Three days later, I def­i­nitely felt the “baby blues”. No­body talks about the wild ride that is the hor­mone rush and re­treat around birth. Or maybe they do, and I never lis­tened.

At day seven, I fell off a hor­mone cliff into “chem­i­cal” menopause. By day 14, I was back on chemo­ther­apy. Rory came home four days later. Then my mother went into hos­pi­tal. Three weeks later she passed away. The world shifted once more.

She was a ti­tan of cre­ativ­ity and love and she was gone. My back­bone of sup­port and strength was no longer there to lean on.

The hard­est thing I’ve ever had to do was tell my mum and dad that my cancer was in­cur­able. I know now, more than ever, that los­ing a child is the great­est fear of ev­ery par­ent.

I know hav­ing a ter­mi­nal ill­ness is a con­ver­sa­tion killer for most peo­ple, but I need to talk about it. I need to plan and I need sup­port from the health sys­tem. I know I am a mi­nor­ity within a mi­nor­ity. I know the sur­vival rate for early breast cancer is some­thing like 91 per cent which is amaz­ing. But there are 3000 women who will die this year from breast cancer.

Those of us with metastatic cancer are for­got­ten in the shiny stats. Not ev­ery woman with breast cancer gets a happy end­ing.

My hus­band and I man­age be­cause we laugh — and ask for help. We can’t do this by our­selves. My hus­band works full-time and is study­ing his Mas­ters de­gree (and some­how on a distinc­tion av­er­age).

With chemo­ther­apy and ra­di­a­tion, I sleep a lot. With­out fam­ily and friends and a part-time in-home carer for Rory, our life would not be pos­si­ble. We are so grate­ful for the gen­eros­ity of our en­tire vil­lage that is help­ing us raise our beau­ti­ful daugh­ter.

I have be­come a “doer” for Breast Cancer Net­work

Aus­tralia. I know BCNA can’t cure my cancer. They can’t save my life. They can’t give Rory a mum and a grandma. It may be the sad re­al­ity that no one can.

I have be­come in­volved in BCNA be­cause my daugh­ter needs to know that de­spite how tough the sit­u­a­tion is, there is al­ways some­thing that can be done. It might not be the per­fect so­lu­tion, but when times are tough, we must par­tic­i­pate in change.

The text­books say I haven’t got long but we are go­ing to throw ev­ery­thing at this and I am ar­ro­gant enough to think maybe I am the ex­cep­tion. I’ve been asked why I don’t lock my­self away and just en­joy the time I have left with Rory but that’s not who I am.

I want my daugh­ter to know that I tried to make my breast cancer count and per­haps im­prove the ex­pe­ri­ence of the next woman.

I want her to grow up know­ing the world has women like Rae­lene Boyle and Lyn Swin­burne who have in­spired cul­tural and so­cial trans­for­ma­tion. They have cre­ated a move­ment in Aus­tralia that day by day, week by week, makes peo­ple’s lives a lit­tle bet­ter. It is our duty to par­tic­i­pate. She may grow up in a world that is even­tu­ally free from breast cancer; but even if that is not pos­si­ble, she will know that we stand to­gether to help each other.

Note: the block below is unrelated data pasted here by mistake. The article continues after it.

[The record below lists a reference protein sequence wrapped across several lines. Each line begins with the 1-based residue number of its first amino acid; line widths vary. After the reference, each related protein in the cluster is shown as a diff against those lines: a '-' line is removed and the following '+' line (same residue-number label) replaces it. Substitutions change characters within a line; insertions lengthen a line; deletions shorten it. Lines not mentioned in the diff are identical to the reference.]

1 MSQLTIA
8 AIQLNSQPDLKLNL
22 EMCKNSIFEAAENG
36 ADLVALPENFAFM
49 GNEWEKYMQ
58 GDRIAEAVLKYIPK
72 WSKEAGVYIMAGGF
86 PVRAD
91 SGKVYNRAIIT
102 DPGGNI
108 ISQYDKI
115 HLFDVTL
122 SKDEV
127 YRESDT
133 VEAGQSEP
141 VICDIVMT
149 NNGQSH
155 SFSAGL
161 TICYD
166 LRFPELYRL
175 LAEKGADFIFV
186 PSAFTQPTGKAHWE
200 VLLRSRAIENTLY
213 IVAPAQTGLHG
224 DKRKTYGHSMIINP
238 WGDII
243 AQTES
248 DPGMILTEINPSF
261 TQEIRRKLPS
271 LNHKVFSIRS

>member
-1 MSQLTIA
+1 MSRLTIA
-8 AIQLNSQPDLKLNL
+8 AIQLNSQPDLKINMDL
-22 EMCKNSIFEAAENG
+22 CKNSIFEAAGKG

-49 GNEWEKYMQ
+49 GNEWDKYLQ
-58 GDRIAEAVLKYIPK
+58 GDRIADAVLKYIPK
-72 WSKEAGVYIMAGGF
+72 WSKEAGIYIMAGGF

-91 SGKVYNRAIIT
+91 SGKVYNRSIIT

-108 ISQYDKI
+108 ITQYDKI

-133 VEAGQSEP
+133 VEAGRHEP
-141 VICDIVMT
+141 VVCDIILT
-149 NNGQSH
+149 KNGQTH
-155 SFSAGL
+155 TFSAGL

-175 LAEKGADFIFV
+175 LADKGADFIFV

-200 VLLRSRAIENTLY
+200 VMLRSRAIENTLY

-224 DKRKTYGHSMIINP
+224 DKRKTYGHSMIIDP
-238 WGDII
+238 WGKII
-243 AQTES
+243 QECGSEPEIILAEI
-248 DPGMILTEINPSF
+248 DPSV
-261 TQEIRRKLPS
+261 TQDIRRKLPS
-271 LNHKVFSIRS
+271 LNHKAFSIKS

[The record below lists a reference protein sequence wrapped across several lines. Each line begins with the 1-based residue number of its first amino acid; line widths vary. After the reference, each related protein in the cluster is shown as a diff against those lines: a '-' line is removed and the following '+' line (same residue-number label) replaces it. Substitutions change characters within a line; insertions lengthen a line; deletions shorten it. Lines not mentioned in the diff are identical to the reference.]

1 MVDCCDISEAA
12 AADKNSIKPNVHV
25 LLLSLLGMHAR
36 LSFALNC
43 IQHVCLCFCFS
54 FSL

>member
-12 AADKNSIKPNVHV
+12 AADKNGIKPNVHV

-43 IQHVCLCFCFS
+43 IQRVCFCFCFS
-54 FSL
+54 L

To­day I will go to my friend’s hen’s night and next month I will stand be­side her as a brides­maid, just as she did for me only three years ago. I could never ever have imag­ined how my life would change, who would?

My hus­band stops my world from spin­ning out of con­trol. He is the ex­tra­or­di­nary and seem­ingly im­pos­si­ble mix of strength, kind­ness, love and nur­tur­ing for both Rory and I.

I al­ways knew he was some­thing spe­cial, but these last few months has shown me that no one can do what he has to do. He lis­tens when I need to talk. He steps in as both mum and dad for Rory with seam­less ded­i­ca­tion and care. A dec­o­rated mil­i­tary man, he is not only a hero for our coun­try, but he is con­fi­dent and calm when the worst has hap­pened.

He some­how makes cancer funny and play­fully teases me about my ter­ri­ble head shav­ing skills and pretty unattrac­tive side-ef­fects, all of which would seem so much worse with­out the hu­mour that some­how makes them less dam­ag­ing. He is ev­ery­thing you hope for in a true part­ner in life; I can’t believe how lucky I am.

This ex­pe­ri­ence has taught me that when the world shifts, when light­ning strikes and the worst hap­pens, it’s the vil­lage around you that makes it pos­si­ble, bear­able and some­times even funny. And be­sides, the only way is through.


Ju­lia Domi­gan (left), with her daugh­ter Rory, hus­band Joel and the fam­ily dog (right), and show­ing off Rory to her mum Mitzi (below right), who has since passed away.